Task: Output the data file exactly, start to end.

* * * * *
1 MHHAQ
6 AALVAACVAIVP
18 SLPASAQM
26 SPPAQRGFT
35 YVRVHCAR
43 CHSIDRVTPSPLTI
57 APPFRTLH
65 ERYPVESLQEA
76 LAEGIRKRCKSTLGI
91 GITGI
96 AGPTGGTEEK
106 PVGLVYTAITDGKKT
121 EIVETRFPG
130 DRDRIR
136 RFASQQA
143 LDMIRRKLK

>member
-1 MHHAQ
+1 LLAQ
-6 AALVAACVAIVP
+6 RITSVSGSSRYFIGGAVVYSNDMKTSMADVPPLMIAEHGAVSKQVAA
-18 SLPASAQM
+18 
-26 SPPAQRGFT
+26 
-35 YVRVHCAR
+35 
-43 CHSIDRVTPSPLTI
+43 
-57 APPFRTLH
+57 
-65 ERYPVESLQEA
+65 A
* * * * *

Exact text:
1 MHHAQ
6 AALVAACVAIVP
18 SLPASAQM
26 SPPAQRGFT
35 YVRVHCAR
43 CHSIDRVTPSPLTI
57 APPFRTLH
65 ERYPVESLQEA
76 LAEGIRKRCKSTLGI
91 GITGI
96 AGPTGGTEEK
106 PVGLVYTAITDGKKT
121 EIVETRFPG
130 DRDRIR
136 RFASQQA
143 LDMIRRKLK

>member
-1 MHHAQ
+1 LLAQ
-6 AALVAACVAIVP
+6 RITSVSGSSRYFIGGAVVYSNDMKTSMADVPPLMIAEHGAVSKQVAA
-18 SLPASAQM
+18 
-26 SPPAQRGFT
+26 
-35 YVRVHCAR
+35 
-43 CHSIDRVTPSPLTI
+43 
-57 APPFRTLH
+57 
-65 ERYPVESLQEA
+65 A